The Ste­fano Ricci event marked a re­turn to Italy for a unique Fer­rari 166MM that had spent most of its life in the United States. St­ef­fen Görig re­vealed, ‘I bought it last year from the US. What I found ap­peal­ing, if true, is that this is the only Fer­rari-bod­ied car from th­ese times.’ There’s some de­bate whether the Spi­der body was de­signed by Aure­lio Lam­predi and built in-house by Fer­rari, or by Au­to­dromo. ‘The car cer­tainly looks a lit­tle bit awk­ward, but it grows on you.’

Görig was also at­tracted by its his­tory. ‘This car did the Mille Miglia twice, the first time in 1953 with Al­berico Cac­ciari and Bill Ma­son, when it came third in class, and again in 1954 with John Fitch and Kirk Dou­glas for the movie The Rac­ers.’

Görig is more used to a Porsche 911 GT3R, ‘It’s my old­est car. I feel it should go quick but it drives well. The V12 is like a sew­ing ma­chine.’

Alfa 1900SS

Cor­rado Lo­presto’s unique Alfa Romeo, The Ar­row, was bod­ied by Vignale to a Michel­lotti de­sign for the 1955 Turin Mo­tor Show.

‘I bought it from a friend eight years ago. The body was in good con­di­tion but we spent a long time to get it per­fect. We had just one pho­to­graph to help get the de­tails right, but af­ter we’d fi­nalised it I found an­other pic­ture.’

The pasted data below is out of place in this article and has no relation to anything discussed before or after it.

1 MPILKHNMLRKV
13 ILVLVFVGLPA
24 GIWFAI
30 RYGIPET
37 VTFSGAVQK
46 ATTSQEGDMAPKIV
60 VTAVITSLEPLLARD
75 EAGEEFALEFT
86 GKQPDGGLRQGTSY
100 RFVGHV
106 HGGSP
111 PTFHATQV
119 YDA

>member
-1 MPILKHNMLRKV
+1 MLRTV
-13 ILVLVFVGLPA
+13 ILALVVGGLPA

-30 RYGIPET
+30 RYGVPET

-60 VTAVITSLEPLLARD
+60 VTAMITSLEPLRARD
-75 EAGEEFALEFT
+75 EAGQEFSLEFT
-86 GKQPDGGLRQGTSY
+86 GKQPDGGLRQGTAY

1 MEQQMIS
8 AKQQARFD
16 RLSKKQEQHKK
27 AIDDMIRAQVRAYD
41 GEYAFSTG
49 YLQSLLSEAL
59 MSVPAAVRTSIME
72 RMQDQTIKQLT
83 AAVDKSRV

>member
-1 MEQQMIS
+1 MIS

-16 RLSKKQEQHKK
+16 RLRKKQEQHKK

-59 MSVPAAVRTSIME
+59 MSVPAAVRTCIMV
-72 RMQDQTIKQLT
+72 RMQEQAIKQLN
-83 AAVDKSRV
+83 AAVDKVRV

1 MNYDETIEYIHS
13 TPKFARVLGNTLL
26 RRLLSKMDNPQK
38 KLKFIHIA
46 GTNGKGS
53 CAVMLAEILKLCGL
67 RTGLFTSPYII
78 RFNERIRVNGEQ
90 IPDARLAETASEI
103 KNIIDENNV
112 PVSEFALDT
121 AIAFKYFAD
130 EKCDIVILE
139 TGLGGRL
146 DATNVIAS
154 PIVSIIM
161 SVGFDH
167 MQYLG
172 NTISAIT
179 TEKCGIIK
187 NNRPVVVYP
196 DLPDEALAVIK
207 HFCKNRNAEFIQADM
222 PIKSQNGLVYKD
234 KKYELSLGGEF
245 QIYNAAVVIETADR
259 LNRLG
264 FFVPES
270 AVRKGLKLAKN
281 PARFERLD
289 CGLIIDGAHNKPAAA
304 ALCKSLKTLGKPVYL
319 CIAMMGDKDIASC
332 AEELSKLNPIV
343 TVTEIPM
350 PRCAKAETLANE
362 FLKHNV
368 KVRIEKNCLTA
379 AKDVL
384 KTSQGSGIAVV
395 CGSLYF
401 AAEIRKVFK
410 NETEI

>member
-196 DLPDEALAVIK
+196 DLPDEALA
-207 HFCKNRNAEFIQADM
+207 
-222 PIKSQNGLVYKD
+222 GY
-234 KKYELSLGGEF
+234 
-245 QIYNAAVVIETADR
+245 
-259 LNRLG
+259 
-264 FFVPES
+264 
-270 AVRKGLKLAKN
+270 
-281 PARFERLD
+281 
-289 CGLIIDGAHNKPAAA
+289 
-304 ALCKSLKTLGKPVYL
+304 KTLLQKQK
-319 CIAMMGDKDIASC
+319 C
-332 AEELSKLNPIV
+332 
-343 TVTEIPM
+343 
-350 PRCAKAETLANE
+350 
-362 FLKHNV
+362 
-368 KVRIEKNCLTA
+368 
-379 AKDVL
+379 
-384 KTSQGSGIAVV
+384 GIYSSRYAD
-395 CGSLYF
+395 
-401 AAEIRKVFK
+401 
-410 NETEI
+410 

What really helped was that the pho­to­graph had been taken from a dif­fer­ent an­gle. ‘We had thought that the bon­net trim was a sin­gle strip but the new pho­to­graph showed that it was ac­tu­ally two strips with a white sec­tion be­tween them. We could see the white around the front grilles as well, so we had to change it all.’

For­tu­nately the orig­i­nal seat leather, wood-ef­fect painted in­stru­ment bin­na­cle and leather dash­top were good enough to be pre­served. ‘It was ready last week.’

1937 Tal­bot Lago T150C was built with unique Roadster body­work by Pourtout of Paris, com­plete with re­tractable wind­screen

Vignale de­signed OSCA weighs just 750kg and has 100bhp

The unique Fer­rari 166M (left) had lived in the States for most of its life. Alfa 1900SS la Fléche (be­low) re­quired the care­ful anal­y­sis of two pho­to­graphs to get the bon­net line de­tails right even af­ter the car had been fin­ished